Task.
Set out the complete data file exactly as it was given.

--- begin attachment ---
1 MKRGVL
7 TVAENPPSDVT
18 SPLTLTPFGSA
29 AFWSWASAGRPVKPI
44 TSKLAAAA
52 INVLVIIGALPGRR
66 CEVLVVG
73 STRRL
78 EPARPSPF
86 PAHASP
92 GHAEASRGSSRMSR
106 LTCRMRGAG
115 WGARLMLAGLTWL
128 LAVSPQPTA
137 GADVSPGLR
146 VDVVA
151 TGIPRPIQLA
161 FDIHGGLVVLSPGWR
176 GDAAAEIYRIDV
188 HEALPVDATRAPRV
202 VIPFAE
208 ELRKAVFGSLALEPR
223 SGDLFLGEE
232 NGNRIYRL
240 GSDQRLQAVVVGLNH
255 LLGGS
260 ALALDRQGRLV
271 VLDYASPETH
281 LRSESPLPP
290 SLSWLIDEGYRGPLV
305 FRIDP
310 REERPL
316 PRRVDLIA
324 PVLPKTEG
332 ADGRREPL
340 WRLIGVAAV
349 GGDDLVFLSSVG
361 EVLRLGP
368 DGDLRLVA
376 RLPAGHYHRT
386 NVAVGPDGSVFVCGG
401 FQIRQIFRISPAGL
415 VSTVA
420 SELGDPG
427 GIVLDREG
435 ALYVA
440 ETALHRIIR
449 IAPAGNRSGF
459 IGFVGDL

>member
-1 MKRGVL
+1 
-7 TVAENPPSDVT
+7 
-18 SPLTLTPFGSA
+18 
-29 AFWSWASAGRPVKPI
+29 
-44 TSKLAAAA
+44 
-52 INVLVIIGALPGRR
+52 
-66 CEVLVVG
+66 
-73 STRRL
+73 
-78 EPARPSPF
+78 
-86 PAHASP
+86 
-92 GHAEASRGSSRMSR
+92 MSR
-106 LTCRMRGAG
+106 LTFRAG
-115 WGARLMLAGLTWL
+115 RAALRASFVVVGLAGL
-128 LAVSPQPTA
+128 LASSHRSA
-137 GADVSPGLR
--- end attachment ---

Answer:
1 MKRGVL
7 TVAENPPSDVT
18 SPLTLTPFGSA
29 AFWSWASAGRPVKPI
44 TSKLAAAA
52 INVLVIIGALPGRR
66 CEVLVVG
73 STRRL
78 EPARPSPF
86 PAHASP
92 GHAEASRGSSRMSR
106 LTCRMRGAG
115 WGARLMLAGLTWL
128 LAVSPQPTA
137 GADVSPGLR
146 VDVVA
151 TGIPRPIQLA
161 FDIHGGLVVLSPGWR
176 GDAAAEIYRIDV
188 HEALPVDATRAPRV
202 VIPFAE
208 ELRKAVFGSLALEPR
223 SGDLFLGEE
232 NGNRIYRL
240 GSDQRLQAVVVGLNH
255 LLGGS
260 ALALDRQGRLV
271 VLDYASPETH
281 LRSESPLPP
290 SLSWLIDEGYRGPLV
305 FRIDP
310 REERPL
316 PRRVDLIA
324 PVLPKTEG
332 ADGRREPL
340 WRLIGVAAV
349 GGDDLVFLSSVG
361 EVLRLGP
368 DGDLRLVA
376 RLPAGHYHRT
386 NVAVGPDGSVFVCGG
401 FQIRQIFRISPAGL
415 VSTVA
420 SELGDPG
427 GIVLDREG
435 ALYVA
440 ETALHRIIR
449 IAPAGNRSGF
459 IGFVGDL

>member
-1 MKRGVL
+1 
-7 TVAENPPSDVT
+7 
-18 SPLTLTPFGSA
+18 
-29 AFWSWASAGRPVKPI
+29 
-44 TSKLAAAA
+44 
-52 INVLVIIGALPGRR
+52 
-66 CEVLVVG
+66 
-73 STRRL
+73 
-78 EPARPSPF
+78 
-86 PAHASP
+86 
-92 GHAEASRGSSRMSR
+92 MSR
-106 LTCRMRGAG
+106 LTFRAG
-115 WGARLMLAGLTWL
+115 RAALRASFVVVGLAGL
-128 LAVSPQPTA
+128 LASSHRSA
-137 GADVSPGLR